Sampling schedules, sampling locations and violation notification requirements for public water systems.

Public water systems are responsible for conducting monitoring of drinking water to ensure that it meets all drinking water standards as determined by its monitoring schedule. Primary drinking water standards protect public health by limiting the levels of contaminants in drinking water. Secondary drinking water standards protect public health by limiting the color, taste, odor and visual appearance of the drinking water that may cause consumers not to drink or use the water, even when it is actually safe to drink.

The NHDES Drinking Water and Groundwater Bureau (DWGB) provides guidance to water systems to help them stay in compliance with sampling and documentation requirements.

Master Sampling Schedules and Sampling Forms

The frequency of monitoring is often dependent on the contaminant and the population served by the public water system. The DWGB creates a master sampling schedule for each public water system that contains links to all sampling forms for the water system. Many of the fields are pre-populated with the information we have in our database to ensure the correct information is submitted with the results. You can find your Master Sampling Schedule and associated forms on NHDES OneStop.

If you are an owner, operator or primary contact with an email address in our database, you will receive an email notification in the middle of your scheduled sampling period as a reminder to collect your samples. If you have already sampled, please contact us ( regarding the status of the sampling results.

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Did You Know?

Did You Know?

Your public water system can save money by obtaining a chemical monitoring waiver to reduce required water quality compliance monitoring. Learn more about chemical monitoring waivers.

Site IDs and Sampling Locations

A “site ID” is a number designated by the DWGB to identify the proper sampling point for monitoring. The “sampling location” further describes the proper sampling point for monitoring.

To request a change to a sampling site, you must do so before taking the sample by submitting a Sampling Site Change Request Form.

DWGB will review the request and notify you when the change has been made.

Public Water System Laboratory Analysis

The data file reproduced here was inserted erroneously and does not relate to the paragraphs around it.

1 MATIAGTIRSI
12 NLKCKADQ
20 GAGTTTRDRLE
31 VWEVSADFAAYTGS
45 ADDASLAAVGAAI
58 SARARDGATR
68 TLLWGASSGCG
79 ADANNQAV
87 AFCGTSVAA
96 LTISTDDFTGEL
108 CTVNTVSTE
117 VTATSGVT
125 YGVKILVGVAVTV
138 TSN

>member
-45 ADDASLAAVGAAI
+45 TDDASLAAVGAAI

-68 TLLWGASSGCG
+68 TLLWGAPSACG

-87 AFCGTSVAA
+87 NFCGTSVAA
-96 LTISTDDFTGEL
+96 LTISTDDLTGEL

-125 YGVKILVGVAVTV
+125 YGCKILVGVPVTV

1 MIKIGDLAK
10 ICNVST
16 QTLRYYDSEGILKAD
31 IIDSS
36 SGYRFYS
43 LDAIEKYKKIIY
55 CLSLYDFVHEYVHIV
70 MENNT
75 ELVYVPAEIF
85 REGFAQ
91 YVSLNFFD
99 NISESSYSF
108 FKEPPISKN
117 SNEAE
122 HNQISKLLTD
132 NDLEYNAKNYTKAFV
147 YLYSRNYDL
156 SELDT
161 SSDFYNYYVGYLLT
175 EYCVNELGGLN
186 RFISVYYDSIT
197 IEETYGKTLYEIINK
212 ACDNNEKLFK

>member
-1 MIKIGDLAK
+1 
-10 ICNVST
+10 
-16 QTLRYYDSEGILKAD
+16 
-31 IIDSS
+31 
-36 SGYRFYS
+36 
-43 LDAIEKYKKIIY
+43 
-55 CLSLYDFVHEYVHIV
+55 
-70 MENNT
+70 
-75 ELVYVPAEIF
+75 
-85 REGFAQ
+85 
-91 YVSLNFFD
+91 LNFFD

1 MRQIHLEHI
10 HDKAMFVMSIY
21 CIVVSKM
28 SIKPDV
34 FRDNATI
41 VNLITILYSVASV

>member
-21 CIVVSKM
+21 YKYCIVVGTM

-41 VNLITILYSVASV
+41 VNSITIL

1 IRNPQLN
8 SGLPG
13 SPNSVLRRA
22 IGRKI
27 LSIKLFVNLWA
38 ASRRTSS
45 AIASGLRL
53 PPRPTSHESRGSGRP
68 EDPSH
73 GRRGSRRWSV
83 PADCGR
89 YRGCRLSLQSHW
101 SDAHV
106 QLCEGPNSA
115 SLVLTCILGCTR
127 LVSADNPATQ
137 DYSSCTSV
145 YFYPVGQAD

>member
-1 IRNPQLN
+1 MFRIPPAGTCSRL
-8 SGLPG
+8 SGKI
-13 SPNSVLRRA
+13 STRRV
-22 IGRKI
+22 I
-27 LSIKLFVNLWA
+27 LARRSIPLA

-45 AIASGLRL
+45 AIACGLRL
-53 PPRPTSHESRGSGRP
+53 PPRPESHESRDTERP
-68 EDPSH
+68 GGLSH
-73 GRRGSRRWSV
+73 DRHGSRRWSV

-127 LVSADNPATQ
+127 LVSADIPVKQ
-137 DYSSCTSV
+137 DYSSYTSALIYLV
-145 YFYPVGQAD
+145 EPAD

Laboratories analyzing drinking water compliance samples must be accredited by the New Hampshire Environmental Laboratory Accreditation Program (NHELAP) to ensure sufficiently accurate, precise and consistent results of tests, analyses, and measurements.

NHDES provides a list of Accredited Labs.

Public Notice After a Violation Occurs

Public Notification provides a mechanism for public water systems to keep their customers informed of drinking water violations or situations that may affect public health and is required by both federal and state regulations. The DWGB provides templates to assist water systems in meeting your public notice requirements.

The Notice of Violation (NOV) directs you to the correct template and contains the information needed to complete the public notice. Please carefully read the instructions accompanying each template.

If you have any questions, please refer to your NOV for contact information. NHDES provides public notice templates.

Need a Form?

All related forms associated with public water system monitoring compliance can be found on our online form portal.

Seasonal Water Systems

Turning water on for the season? You must perform start-up procedures and certify completion; a checklist is available. Submit the Start-up Procedures Certification, available on your Master Sampling Schedule, to DWGB within 30 days.

Glass being filled with safe drinking water

NHDES may require that a water system implement a drinking water advisory in order to protect public health. Such advisories may be issued after detection of E. coli bacteria, a nitrate or nitrite exceedance, a lapse in system integrity, failure of a treatment process, or suspicion of other water-borne pathogens. Water systems must fill distribute public notice. 

More information on Drinking Water Advisories  

Lead and Copper

NHDES may require that a water system undertake corrosion control activities if lead and/or copper are found at specific levels. Lead and copper are metals commonly used in household plumbing. The lead and copper rule requires community and non-transient, non-community water systems to conduct tests to determine if lead and copper are present in high levels at the consumer's tap. The action levels are 0.015 milligrams per liter (mg/L) for lead and 1.3 mg/L for copper. NHDES provides sampling instructions for your convenience. In addition, your water system can follow this notification letter template to advise your consumers of their lead results.

For more information about Lead and Copper requirements for public water systems, visit our LCR for Public Water Systems webpage.

Click here for lead and copper forms  

Level 1/Level 2 Bacteria Assessments

NHDES may require that a water system perform an assessment to evaluate the water system and address any sanitary defects. The assessments must be performed, and the report submitted to NHDES, within 30 days. Sanitary defects must be corrected within 30 days, or the assessment report must include a proposed schedule to correct deficiencies that require a longer time period. 

Click here for Assessment documents